5. In the mean time whip 1 cup double cream with 4tbsps sugar, 1tsp cinnamon and 3tbsps cocoa till it forms stiff peaks. Add 3tbsps honey and the cooled squash raisin mixture and fold in gently.
  6. Spread the cream mixture between the two layers and the sides of the cake. Decorate the sides of the cake with almond powder. Chill in the fridge. Serve cold preferably the next day.

Oven Roasted Fish in a Spicy North African Chermoula Marinade




I first discovered the zesty chermoula marinade at a Speciality Fish restaurant in Poole, UK. 


This flavoursome and herby North African marinade is one I have never tried before. I liked the flavours so much that despite the embarassment of hubby I requested the chef for the recipe. As expected the chef did not give me the recipe but made a mention of the key ingrediets that makes a good charmoula marinade ( parsley, olive oil and garlic). For the next couple of days I hunted the internet for the real thing. I discovered many different recipes for the Chermoula and decided to combine these ideas to create my own version of the Chermoula. The end result was an awesome marinade which was tastier than the restaurant version. The many ingredients that went into the marinade was daunting, but made this marinade flavoursome and special.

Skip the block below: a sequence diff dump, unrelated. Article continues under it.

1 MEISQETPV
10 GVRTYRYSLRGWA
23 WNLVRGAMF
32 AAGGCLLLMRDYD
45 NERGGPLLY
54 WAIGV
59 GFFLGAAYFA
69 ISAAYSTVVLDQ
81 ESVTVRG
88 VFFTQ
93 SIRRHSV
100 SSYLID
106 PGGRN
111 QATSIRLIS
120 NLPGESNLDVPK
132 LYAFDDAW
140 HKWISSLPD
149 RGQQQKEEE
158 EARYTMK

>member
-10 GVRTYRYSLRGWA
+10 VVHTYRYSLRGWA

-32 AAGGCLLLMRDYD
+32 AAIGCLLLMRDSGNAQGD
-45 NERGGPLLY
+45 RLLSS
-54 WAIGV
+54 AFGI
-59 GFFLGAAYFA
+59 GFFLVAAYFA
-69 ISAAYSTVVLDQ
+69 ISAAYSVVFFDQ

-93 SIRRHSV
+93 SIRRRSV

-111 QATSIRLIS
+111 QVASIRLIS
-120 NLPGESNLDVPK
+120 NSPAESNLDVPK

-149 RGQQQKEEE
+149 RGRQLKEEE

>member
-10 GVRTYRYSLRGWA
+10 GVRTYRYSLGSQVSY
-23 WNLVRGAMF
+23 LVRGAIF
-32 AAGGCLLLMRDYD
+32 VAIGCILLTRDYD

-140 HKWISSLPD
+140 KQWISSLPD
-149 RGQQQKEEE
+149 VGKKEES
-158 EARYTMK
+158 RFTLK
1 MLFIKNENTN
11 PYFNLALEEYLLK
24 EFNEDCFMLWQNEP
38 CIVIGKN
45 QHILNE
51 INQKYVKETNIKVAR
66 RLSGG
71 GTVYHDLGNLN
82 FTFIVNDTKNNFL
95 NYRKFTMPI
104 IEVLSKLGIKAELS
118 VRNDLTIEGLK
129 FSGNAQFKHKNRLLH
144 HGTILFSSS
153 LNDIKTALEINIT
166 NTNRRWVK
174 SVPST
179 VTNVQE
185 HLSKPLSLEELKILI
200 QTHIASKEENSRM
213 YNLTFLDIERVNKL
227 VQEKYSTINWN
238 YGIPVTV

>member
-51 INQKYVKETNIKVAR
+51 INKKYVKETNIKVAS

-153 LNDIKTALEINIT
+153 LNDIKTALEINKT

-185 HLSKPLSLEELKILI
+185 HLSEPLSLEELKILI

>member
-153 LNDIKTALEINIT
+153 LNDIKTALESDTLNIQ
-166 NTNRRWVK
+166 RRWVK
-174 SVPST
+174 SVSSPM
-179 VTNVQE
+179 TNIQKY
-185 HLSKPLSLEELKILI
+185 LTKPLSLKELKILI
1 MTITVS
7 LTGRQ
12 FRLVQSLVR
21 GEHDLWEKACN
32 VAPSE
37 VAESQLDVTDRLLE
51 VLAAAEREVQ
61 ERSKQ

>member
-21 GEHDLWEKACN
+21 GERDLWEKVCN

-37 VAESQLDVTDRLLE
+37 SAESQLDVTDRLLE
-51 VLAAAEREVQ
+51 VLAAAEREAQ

Food fact- The Chermoula or charmoula is a marinade used in Algerian, Moroccan and Tunisian cooking. It is usually used to flavor fish or seafood, but it can be used on other meats or vegetables. Chermoula is often made of a mixture of herbs, oil, lemon juice, pickled lemons, garlic, cumin, and salt. A Moroccan version comprises dried parsley, cumin, paprika and salt and pepper. It is the original seasoning for grilling meat and fish in Moroccan cuisine.

Recipe for Chermoula Marinade ( my version)
Ingredients:
1/2 cup chopped cilantro/ coriander leaves
1/2 cup chopped Italian parsley leaves
 2 fresh lemons (juice) 
2 pickled lemon quarters ( I used my grand uncle J's homemade pickled lemons) 
2 teaspoons paprika 
1/2 teaspoon chilli powder
1 1/2 teaspoons cumin 
1 1/2 teaspoons salt
2 bay leaves 
3 tbsps dried thyme 
1 1/2 tsps black peppercorns 
1 tsp nutmeg powder
1 1/2 tsps ground cinnamon 
1 1/2 tsps whole cloves